Sequences and Series Partial Unit Review

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Objective

Students will be able to have the opportunity to collaboratively review, request workshops, and practice problems from our sequences and series unit.

Big Idea

Time to review, and tie it all together!

Opening

5 minutes

Rather than dancing around the issue, I let my students get right down to business in this review!  This unit has been so jam-packed with applications, investigations and activities that the students need some time to discuss everything that they have learned, as well as fill in any last minute gaps.  This is the first year that I have given this particular end of unit assessment (so I may need to make some adjustments in the future).  I am very curious to see how this works!   I feel as though my students have a firm grasp of the concepts and can persevere to solve difficult problems, but the upcoming assessment will provide me with an indicator of how well these students we able to tie everything together.

I always prefer to tell me students exactly what to expect on the test.  Unless the student has an IEP detailing appropriate accommodations, I tell my students that they will be required to complete the test in the 47 minutes of class time.  I do this so that the students become accustomed to taking timed tests, which they will see VERY soon on the SAT/ACT.  I am also sure to detail to the kids that IPAD’s and cell phones are not permissible calculators on the test.  This is important to note because many students in my class use these devices to solve the previous problems that I have given them.  Again, I emphasize this to my students NOT because I do not trust them, but rather because this is how it will look on a high stakes test.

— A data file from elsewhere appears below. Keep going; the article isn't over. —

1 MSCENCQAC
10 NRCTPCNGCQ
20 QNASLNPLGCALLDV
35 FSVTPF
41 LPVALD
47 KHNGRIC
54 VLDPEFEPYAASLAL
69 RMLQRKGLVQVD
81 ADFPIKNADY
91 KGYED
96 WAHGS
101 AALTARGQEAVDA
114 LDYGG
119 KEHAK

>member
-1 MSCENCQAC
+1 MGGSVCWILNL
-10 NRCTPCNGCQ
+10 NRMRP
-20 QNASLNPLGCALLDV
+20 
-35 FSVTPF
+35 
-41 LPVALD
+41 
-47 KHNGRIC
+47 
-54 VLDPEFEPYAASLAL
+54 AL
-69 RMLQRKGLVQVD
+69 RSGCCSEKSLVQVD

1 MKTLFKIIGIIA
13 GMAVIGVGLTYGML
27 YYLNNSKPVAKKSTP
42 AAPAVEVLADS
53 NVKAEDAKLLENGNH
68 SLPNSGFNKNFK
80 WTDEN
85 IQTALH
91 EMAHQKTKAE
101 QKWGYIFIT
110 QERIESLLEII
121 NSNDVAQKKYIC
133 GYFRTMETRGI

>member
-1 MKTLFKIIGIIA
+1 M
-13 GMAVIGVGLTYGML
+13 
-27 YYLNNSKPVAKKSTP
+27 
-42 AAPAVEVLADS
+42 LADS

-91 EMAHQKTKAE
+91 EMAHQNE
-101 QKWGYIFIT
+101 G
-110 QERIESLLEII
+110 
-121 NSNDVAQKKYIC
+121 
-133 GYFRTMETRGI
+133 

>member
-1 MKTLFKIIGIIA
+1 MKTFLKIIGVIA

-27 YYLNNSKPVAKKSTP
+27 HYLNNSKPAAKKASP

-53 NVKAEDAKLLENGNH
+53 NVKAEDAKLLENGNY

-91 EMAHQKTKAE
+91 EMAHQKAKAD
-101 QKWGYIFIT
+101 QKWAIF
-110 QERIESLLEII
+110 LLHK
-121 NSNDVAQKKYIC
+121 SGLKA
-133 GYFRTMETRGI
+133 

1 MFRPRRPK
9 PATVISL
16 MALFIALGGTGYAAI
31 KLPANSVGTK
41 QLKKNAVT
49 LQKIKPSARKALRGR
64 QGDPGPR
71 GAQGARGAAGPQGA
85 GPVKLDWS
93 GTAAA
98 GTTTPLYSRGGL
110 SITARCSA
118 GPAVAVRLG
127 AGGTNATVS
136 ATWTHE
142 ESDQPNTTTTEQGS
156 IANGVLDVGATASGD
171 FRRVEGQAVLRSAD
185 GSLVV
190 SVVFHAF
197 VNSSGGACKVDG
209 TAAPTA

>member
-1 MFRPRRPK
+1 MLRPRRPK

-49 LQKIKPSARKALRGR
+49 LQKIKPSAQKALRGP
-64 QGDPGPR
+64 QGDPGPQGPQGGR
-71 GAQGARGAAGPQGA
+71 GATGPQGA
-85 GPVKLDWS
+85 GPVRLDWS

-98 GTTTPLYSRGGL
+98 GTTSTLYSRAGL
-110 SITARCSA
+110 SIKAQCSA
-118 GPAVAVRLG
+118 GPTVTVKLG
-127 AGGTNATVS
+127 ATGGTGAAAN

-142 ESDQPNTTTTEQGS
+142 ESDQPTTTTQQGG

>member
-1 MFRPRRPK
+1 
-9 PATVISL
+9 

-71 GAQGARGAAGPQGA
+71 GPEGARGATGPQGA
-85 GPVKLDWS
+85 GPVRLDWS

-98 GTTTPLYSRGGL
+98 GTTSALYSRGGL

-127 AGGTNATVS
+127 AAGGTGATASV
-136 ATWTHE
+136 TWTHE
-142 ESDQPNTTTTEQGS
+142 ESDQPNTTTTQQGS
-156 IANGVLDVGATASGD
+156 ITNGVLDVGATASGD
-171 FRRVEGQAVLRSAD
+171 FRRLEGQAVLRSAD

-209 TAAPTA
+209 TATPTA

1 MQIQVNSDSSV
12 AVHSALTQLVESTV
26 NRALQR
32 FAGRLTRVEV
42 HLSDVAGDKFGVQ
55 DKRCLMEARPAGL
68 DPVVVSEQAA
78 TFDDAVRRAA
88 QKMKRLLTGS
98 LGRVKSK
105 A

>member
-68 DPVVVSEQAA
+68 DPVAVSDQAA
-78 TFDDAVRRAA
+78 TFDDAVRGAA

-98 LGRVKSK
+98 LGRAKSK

My students are allowed (and expected) to collaborate on this test review.  

Work Time

35 minutes

I allow the students to work on the review sheet AND I also make a list of suggested problems on the board from our textbook.  This allows me to direct students to specific types of problems if they need additional scaffolding.  For example, if I find that a student is struggling with finding sums of infinite geometric series, then I will offer support (or a “workshop” if multiple students are in need of support – see Strategies Folder) and then direct them to additional practice problems from the appropriate section of the textbook.  I run the review for this lesson over 2 days:

Day #1:  This Lesson:  Structured Practice Review

Day #2:  Next Lesson:  Short game, Applications Review, Binomial Theorem Review  

Additional Note:  I post a key in the back of my classroom for the students to check their answers.  This keeps me from answering the “is this correct?” type of questions and focused on offering real support to the students who need it.  

Morning Test Study Session

2 minutes

After calling for any final questions, I announce to the students that we will have our usual Test-Day Breakfast in my room the morning of the test.  Usually, I have students show up as early as 6:50 a.m.  During this time I bring donuts and juice, and we work over any additional concepts that the students desire.  I pull up old PowerPoint notes and hand out mini whiteboards as needed.  It sets a great tone for the day.  Because of the free donuts, the breakfast is always well attended!